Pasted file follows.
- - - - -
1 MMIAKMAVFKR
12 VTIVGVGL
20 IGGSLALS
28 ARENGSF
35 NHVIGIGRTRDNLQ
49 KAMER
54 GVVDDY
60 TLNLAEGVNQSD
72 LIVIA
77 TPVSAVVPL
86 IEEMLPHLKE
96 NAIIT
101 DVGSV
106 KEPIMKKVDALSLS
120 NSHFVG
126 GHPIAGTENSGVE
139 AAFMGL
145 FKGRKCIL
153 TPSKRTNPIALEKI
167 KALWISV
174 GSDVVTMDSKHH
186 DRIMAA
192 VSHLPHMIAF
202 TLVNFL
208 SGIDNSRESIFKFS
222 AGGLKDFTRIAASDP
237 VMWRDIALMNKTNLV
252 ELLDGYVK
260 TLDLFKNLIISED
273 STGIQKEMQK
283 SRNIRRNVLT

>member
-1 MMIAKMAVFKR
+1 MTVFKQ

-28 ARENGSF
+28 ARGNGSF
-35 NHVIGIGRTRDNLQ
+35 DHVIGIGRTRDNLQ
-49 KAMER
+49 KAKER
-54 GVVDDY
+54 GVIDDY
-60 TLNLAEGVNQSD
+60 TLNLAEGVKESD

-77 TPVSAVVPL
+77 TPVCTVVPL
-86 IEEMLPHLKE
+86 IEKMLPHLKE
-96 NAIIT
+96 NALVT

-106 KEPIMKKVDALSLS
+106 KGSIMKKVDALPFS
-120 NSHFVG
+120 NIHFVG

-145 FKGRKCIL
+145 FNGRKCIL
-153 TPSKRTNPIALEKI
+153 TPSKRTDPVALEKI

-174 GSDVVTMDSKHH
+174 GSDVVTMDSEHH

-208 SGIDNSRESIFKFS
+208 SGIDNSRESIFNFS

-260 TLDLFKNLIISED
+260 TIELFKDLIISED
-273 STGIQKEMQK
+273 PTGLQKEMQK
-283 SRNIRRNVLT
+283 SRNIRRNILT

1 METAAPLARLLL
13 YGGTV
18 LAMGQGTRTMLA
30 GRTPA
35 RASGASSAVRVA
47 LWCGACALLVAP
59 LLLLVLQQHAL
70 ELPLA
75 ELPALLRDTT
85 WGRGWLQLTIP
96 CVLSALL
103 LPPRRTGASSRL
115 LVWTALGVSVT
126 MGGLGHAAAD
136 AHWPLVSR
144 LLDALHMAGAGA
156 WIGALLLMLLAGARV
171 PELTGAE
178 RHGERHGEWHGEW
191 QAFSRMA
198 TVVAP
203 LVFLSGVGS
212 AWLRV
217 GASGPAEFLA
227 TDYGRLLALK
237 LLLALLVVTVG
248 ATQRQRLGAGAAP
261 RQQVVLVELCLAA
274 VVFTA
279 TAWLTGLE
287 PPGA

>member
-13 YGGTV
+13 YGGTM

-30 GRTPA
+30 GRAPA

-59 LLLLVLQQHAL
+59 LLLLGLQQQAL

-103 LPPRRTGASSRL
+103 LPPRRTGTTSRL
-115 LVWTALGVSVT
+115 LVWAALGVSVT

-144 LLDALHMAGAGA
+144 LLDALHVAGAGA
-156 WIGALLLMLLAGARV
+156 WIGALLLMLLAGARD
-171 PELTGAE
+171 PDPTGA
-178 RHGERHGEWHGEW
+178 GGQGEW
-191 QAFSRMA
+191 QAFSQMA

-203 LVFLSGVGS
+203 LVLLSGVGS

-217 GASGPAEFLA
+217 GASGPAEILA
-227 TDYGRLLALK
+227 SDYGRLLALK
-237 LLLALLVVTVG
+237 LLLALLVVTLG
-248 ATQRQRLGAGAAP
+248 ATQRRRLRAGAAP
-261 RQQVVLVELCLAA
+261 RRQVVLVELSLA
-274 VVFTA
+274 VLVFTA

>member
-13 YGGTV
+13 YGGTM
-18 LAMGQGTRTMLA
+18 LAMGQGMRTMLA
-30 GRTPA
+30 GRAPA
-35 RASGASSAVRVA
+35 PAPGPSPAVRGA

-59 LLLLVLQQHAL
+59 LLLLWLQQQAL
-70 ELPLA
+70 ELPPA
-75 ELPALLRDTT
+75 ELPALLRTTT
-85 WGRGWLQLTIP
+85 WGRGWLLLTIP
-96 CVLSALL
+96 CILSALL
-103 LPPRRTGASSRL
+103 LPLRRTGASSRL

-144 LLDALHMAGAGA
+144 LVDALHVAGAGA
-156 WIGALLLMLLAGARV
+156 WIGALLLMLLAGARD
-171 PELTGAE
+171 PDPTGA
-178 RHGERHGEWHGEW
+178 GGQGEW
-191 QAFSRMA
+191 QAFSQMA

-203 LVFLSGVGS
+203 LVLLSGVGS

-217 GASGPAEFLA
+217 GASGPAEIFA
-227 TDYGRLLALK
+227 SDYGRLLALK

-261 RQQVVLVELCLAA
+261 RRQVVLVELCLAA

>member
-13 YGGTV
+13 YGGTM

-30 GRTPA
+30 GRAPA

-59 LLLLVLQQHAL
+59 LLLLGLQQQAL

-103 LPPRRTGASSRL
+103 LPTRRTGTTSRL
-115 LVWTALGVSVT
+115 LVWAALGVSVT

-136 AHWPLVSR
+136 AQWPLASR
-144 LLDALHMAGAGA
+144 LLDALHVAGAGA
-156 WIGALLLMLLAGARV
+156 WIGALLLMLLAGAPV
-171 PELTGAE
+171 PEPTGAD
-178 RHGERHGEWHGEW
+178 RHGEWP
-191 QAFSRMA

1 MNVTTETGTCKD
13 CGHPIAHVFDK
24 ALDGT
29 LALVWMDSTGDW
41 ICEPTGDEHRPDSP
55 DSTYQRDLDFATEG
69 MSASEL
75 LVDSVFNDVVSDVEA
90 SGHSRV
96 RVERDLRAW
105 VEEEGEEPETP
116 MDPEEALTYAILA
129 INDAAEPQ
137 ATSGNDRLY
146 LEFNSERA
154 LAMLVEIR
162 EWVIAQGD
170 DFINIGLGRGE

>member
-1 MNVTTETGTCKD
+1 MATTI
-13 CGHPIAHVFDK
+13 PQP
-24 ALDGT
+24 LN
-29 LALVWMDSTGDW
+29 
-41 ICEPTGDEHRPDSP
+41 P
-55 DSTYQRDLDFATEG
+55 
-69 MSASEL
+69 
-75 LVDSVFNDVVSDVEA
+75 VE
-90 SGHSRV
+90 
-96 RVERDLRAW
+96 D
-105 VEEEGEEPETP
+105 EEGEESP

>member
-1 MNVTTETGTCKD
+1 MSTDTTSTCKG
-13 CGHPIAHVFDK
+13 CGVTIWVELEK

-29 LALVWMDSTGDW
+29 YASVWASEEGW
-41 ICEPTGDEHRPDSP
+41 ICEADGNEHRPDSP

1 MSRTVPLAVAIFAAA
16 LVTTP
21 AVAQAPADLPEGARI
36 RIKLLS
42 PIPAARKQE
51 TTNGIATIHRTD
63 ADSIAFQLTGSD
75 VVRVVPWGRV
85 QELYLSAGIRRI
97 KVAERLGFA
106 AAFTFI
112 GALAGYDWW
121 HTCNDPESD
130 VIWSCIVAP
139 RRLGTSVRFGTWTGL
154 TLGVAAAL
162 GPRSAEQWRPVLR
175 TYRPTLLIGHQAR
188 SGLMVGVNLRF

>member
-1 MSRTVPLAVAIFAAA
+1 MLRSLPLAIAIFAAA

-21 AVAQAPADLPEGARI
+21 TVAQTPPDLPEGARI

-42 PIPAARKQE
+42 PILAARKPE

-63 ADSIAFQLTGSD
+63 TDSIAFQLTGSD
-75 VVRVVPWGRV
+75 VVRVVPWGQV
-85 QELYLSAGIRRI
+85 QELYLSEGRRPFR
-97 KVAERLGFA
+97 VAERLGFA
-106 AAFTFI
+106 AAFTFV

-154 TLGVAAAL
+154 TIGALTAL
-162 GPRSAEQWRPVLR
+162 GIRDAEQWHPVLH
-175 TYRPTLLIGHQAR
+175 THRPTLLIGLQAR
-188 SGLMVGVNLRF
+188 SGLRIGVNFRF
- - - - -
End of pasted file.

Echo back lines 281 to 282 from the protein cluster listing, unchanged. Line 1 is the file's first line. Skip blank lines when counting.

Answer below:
+106 AAFTFV

-154 TLGVAAAL